In March, Johnson dismissed the January 6 Capitol riots, saying in a radio interview that he might have felt more threatened if the rioters were “Black Lives Matter and anti-corruption protesters” rather than Trump supporters who “love this country, and that’s really” respect law enforcement “.

Within days, Dr. Lipstadt chirp Link to an article on Mr. Johnson’s comments and added, “That’s white supremacy/nationalism. Simple and pure.”

Republicans are said to be considering asking Dr. Lipstadt to publicly apologize to Mr Johnson before allowing her candidacy to proceed.

Dr.. Lipstadt, 74, is Dorott Professor of Modern Jewish History and Holocaust Studies at Emory University, and founding director of the Emory Institute for Jewish Studies. Presidents of both parties recognized her scholarship and nominated her for leadership roles at the United States Holocaust Memorial Museum.

Dr. Lipstadt has written six books on anti-Semitism, Holocaust denial, and the Holocaust. In 1993, English writer David Irving sued her and her publisher, Penguin Books, for defamation in Britain, after she called him in one of her books one of the world’s most dangerous Holocaust deniers.

In 2000, Mr. Irving lost the case, in a ruling that was a sweeping indictment of himself and of Holocaust denial. Dr. Lipstadt documented the 10-week trial in her book History in Trial, which became the basis for the 2016 film Denial.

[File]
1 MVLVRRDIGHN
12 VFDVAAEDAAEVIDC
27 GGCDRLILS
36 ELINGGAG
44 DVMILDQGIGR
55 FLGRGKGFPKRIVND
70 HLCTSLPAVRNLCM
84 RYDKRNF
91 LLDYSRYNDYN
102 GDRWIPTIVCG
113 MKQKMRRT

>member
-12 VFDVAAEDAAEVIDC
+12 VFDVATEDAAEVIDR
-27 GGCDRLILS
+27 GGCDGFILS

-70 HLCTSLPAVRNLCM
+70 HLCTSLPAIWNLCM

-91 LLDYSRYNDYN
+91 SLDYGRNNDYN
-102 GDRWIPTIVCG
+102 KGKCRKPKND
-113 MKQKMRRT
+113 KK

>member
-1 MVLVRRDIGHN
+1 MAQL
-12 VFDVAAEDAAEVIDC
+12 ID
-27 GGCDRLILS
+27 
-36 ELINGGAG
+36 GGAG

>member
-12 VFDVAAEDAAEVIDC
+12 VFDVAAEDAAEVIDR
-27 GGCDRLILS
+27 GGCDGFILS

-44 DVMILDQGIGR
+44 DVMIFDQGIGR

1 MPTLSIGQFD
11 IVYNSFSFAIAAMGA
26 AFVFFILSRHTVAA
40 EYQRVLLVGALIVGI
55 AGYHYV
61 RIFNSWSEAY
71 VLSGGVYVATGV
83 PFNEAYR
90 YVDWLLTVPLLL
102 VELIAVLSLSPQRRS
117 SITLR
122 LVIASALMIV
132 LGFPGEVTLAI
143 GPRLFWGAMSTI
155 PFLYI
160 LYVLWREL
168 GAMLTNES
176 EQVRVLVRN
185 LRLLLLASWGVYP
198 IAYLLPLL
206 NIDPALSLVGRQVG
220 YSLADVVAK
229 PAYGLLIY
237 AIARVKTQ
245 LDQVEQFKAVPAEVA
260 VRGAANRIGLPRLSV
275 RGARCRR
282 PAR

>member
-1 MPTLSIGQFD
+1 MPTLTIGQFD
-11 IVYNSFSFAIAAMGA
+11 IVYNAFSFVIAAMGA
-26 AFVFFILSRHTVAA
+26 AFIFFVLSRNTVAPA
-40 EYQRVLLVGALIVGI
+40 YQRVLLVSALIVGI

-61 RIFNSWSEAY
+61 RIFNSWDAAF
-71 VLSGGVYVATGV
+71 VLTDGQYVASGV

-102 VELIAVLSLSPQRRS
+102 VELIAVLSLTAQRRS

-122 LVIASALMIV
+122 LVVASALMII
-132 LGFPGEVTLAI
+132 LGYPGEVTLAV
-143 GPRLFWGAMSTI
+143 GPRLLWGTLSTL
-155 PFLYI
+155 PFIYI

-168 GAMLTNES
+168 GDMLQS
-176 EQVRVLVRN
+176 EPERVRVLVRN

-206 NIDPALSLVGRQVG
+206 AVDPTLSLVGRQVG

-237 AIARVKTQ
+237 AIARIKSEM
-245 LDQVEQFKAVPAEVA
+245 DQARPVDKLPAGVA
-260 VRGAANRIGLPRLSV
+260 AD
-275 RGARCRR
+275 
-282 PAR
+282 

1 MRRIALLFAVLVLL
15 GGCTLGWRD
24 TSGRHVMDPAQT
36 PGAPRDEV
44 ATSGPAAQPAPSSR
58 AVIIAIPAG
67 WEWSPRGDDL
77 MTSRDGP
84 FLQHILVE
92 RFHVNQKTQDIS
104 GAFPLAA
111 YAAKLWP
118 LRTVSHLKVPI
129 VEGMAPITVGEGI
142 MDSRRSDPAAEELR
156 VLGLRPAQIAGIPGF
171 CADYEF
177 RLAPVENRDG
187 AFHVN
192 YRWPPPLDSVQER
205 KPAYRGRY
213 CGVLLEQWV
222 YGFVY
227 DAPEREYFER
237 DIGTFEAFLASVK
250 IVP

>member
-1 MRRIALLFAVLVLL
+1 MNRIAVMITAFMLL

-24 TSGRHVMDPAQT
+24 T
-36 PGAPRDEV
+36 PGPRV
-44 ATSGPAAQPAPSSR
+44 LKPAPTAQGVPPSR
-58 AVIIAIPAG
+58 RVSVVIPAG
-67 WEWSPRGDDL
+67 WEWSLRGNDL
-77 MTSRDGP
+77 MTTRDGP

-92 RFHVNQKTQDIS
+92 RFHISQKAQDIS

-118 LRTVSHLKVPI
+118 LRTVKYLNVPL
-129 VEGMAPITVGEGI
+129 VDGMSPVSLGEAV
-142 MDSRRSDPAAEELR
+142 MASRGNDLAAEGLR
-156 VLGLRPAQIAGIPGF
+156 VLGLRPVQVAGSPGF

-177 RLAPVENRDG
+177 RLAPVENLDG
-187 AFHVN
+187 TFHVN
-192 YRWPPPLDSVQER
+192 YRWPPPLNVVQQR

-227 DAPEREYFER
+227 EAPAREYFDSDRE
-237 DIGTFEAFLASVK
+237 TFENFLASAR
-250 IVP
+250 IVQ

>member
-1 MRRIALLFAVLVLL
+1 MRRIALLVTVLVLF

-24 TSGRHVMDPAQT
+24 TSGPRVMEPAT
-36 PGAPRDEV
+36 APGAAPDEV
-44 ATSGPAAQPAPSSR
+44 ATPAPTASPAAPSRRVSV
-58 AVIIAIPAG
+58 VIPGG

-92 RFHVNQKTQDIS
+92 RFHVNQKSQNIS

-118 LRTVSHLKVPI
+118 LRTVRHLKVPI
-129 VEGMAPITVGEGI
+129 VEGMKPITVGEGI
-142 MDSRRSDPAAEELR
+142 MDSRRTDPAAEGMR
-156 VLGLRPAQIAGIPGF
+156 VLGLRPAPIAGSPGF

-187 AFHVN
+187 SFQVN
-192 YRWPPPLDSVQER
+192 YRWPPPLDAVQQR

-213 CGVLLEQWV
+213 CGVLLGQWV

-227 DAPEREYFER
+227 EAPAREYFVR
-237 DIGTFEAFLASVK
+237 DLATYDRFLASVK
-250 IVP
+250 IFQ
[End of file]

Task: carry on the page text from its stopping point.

Dr. Lipstadt has a long history of using Twitter and other public forums to criticize politicians from both the right and the left. In 2019, Representative Ilhan Omar, a Democrat from Minnesota, was heavily criticized for calling pro-Israel Americans “a political influence in this country that says it’s okay for people to pressure for loyalty to a foreign country.” Such statements are “part of the textbook accusations of Jews,” said Dr. Lipstadt for a reporter for the Jewish Insider.

Later that same year, after Mr. Trump dismissed white supremacy in a statement after the shootings in El Paso and Dayton, Ohio, Dr. Lipstadt told Jewish Insider that his words weren’t enough. “Although it was nice to hear him finally utter those words–white supremacy–the merging of this problem with mental health and gun control obscures the fact that white supremacy is among the primary, if not primary, factor driving these homegrown terrorists,” he said. .